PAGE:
But when we discussed adding more editorial narrative, and even archive photos, to the existing interactive there was a tension between the simplicity and focus of the data visualisation and the potential distraction of adding such detail, background and texture to the story. There was also the not insignificant challenge of responsive design – how do would you fit this all on the same screen?
We didn’t want to undermine the purity of the interactive, but knew there was an additional opportunity too good to miss. In some ways it felt like a tension between showing and telling: if we were showing, did we need to do more telling? If we were telling people, were we also able to show?
There was also a long and involved discussion about the levels of visual literacy in our audience. Our audience is typically very data competent, and used to consuming the types of charts you wouldn’t ordinarily see in some sectors of the media.
But we also have a mission to reach an audience member we call the inquiring citizen. Would they be familiar with our radar charts?
We’d been looking at a tool called Shorthand that helps media organisations create mobile-friendly “scrollytelling” content that combines text, photos, video and interactives. So we decided to create a second piece of content, more focused on narrative and social history, using emotionally-driven story-telling and simpler charts.
As we often do at ONS Digital, we turned to user testing to help us hone our approaches.
Some of our users felt the very data-pure approach we had tried in the interactive was not to their taste. It was something they were unfamiliar with. So we’ve incorporated more annotation on the charts, which highlights the key messages, and added navigation aids to move people through the experience.
There was a definite appreciation of the boldness of the design and the simplicity of the user interaction that we felt was worth testing out in the real world.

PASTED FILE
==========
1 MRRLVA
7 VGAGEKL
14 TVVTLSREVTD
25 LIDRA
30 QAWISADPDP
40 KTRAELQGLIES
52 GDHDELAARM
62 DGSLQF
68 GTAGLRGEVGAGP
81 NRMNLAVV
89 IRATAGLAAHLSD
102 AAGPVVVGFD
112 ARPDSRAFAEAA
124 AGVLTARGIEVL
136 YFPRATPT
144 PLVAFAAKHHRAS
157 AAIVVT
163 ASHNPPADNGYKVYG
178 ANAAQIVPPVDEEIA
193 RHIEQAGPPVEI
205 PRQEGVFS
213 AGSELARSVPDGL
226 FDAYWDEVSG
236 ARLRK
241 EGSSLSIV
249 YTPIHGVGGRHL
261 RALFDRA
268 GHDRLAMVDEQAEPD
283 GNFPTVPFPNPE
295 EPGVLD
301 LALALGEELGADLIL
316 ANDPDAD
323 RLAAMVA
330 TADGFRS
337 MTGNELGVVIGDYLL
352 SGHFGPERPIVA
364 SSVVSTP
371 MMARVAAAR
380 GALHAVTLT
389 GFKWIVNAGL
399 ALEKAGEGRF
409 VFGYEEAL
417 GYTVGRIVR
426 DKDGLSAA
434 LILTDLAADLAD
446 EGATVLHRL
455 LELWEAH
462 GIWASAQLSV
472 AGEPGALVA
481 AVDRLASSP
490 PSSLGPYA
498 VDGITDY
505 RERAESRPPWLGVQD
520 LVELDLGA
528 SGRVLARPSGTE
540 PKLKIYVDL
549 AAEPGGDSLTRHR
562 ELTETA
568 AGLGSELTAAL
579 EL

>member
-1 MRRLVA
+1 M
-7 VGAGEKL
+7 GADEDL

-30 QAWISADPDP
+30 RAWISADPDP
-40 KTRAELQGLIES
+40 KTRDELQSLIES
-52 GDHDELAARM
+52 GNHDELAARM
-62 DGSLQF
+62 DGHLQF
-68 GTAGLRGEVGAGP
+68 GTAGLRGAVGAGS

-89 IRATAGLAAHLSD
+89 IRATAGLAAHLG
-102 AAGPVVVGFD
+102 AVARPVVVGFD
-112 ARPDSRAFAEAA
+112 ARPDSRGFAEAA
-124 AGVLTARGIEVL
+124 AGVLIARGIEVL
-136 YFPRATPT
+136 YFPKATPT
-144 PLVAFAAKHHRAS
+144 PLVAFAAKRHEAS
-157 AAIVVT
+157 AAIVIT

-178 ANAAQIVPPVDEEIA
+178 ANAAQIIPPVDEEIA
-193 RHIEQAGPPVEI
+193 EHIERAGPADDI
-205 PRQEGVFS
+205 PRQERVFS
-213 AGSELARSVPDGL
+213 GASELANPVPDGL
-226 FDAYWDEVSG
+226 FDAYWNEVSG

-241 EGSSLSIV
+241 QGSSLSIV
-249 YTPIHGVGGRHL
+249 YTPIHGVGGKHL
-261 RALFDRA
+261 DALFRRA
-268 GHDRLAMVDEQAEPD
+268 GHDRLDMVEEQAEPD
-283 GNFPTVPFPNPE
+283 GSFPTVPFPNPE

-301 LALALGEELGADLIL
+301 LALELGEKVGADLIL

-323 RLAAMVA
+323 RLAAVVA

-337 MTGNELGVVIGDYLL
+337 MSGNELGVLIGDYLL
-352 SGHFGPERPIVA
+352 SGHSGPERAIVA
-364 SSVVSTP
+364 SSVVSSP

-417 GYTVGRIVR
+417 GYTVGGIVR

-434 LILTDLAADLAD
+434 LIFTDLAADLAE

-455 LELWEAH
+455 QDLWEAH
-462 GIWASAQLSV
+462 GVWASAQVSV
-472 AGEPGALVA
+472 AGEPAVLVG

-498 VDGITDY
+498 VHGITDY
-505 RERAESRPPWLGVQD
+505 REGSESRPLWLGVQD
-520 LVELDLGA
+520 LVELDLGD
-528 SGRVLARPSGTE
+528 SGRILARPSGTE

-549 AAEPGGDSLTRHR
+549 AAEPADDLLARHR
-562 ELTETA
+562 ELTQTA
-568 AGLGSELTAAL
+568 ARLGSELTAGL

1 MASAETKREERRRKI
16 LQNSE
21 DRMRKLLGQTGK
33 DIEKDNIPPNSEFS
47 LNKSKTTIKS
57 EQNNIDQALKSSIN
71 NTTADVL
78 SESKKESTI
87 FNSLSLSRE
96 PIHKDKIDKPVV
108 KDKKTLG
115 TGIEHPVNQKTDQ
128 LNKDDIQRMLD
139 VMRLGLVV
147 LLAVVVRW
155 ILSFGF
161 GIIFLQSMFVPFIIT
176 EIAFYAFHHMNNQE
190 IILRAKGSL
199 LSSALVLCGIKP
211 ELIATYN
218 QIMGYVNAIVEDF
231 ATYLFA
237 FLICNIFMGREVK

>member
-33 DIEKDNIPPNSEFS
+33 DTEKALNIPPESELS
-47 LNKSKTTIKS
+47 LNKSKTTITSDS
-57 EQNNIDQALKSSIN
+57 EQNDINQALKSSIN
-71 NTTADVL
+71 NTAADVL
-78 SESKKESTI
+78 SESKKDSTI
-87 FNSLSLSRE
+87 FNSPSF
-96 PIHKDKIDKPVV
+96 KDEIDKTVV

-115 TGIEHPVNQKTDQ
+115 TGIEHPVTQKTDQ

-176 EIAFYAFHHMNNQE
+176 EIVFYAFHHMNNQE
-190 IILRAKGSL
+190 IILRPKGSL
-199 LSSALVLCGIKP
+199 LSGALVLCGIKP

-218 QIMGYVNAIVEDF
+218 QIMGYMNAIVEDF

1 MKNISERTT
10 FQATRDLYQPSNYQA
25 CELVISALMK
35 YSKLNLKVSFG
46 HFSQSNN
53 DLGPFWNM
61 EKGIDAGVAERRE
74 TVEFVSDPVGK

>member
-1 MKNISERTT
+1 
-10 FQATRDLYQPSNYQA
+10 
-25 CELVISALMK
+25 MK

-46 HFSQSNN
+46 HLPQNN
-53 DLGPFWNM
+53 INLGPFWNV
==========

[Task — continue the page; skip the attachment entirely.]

For our Shorthand experience, the use of images to create an emotional connection and accentuate the social changes over time was clearly appealing, but people wanted more control over the charts which weren’t interactive, and wanted the narrative to be shorter, punchier and more digestible.
We never set up the user testing as pure A/B testing because we weren’t looking to validate or invalidate one approach over the other. What we found was a distinction between audiences who preferred a more narrative and emotional story versus those who appreciated a visualisation that accentuated the story in the data itself.
So that’s why we have 2 stories to present to you. One is an elegant, sophisticated piece of data visualisation that uses simple scrolling interactions to walk you through the data, allow personal exploration and help you find the story. The other is a rich, visual experience that combines archive photographs, simpler line graphs and more of a traditional narrative to engage you in social history through statistics.
We hope there is a huge amount to enjoy, explore, and learn from both pieces. And we want your feedback on them. This isn’t an A/B test, or Pepsi Challenge. We don’t want to know which you prefer, but rather what works and doesn’t work for you in each of the pieces.
What were the key messages you took away?
How engaged were you in the experiences?
How did scrolling work as a mechanism for exploring the data?
What kind of storytelling do you want from data?